Alabama regulators are accusing BlockFi of offering unregistered securities

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The state of Alabama is the second state in the United States to raise concerns about BlockFi, a major cryptocurrency lending platform.

The Alabama Securities Commission (ASC) has issued a show cause order to the New Jersey-based company BlockFi, ASC director Joseph Borg officially announced on Wednesday.

BlockFi is already facing a cease and desist order from the New Jersey Bureau of Securities and has 28 days to provide reasons why the platform shouldn’t be forced to stop selling “unregistered securities” in Alabama, the regulator said.

According to ASC, the BlockFi interest-bearing cryptocurrency interest accounts are securities. “BlockFi has raised at least $ 14.7 billion worldwide through the sale of these securities,” the regulator claimed.

The ASC alleged that BlockFi, along with its affiliates BlockFi Lending and BlockFi Trading, “at least partially” funded its crypto lending and trading operations with funds generated from the sale of unregistered securities in violation of securities laws. The order also alleged that BlockFi failed to tell investors that its BIAs were not approved by the ASC or any other securities regulator, despite the company promoting itself as a “US regulated company.”

BlockFi subsequently said the company was aware of the ASC’s show cause arrangement and stated that it had been in “active dialogues with regulators around the world,” including those in Alabama. The company remains confident that its products are lawful and suitable for crypto market participants, BlockFi said, adding, “Our attitude has not changed – the BlockFI Interest Account is not a security.”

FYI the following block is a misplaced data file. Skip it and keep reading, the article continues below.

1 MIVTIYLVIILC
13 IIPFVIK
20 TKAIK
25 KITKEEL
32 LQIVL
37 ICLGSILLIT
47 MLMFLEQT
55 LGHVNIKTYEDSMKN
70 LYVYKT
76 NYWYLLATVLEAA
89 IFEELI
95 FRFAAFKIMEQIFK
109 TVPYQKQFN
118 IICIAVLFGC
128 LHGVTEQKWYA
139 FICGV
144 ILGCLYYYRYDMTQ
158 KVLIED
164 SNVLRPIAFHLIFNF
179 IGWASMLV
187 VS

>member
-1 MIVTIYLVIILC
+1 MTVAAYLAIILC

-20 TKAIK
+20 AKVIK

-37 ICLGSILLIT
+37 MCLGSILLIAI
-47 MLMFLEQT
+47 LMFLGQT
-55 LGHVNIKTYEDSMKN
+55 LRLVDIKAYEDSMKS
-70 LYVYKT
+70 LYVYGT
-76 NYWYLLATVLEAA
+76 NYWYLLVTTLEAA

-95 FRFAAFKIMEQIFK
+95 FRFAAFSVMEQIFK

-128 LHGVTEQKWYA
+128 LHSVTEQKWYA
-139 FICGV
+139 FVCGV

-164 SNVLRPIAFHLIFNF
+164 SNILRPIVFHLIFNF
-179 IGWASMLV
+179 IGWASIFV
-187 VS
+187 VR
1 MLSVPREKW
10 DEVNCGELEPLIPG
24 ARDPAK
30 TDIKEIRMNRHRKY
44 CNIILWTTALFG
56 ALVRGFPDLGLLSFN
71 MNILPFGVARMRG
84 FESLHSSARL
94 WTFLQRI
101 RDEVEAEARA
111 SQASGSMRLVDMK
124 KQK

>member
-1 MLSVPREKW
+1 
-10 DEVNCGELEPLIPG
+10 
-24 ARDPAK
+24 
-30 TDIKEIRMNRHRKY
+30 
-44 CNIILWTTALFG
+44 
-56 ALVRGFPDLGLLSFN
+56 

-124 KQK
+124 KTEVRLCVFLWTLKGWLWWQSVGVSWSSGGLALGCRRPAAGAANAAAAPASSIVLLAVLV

The ASC said that given the growing popularity of decentralized financial platforms like BlockFi, which are designed to provide financial services without relying on central financial intermediaries, the move was due to growing concerns.

Related: World Economic Forum publishes policy toolkit for DeFi regulations

Unlike traditionally regulated banks and brokerage firms, investor funds are not protected by the Federal Deposit Insurance Corporation or the Securities Investor Protection Corporation, which poses a higher risk of loss, the agency found.

The ASC’s action comes two days after the New Jersey Securities Commission issued a cease and desist order to BlockFi preventing the platform from accepting new savings account customers in the state.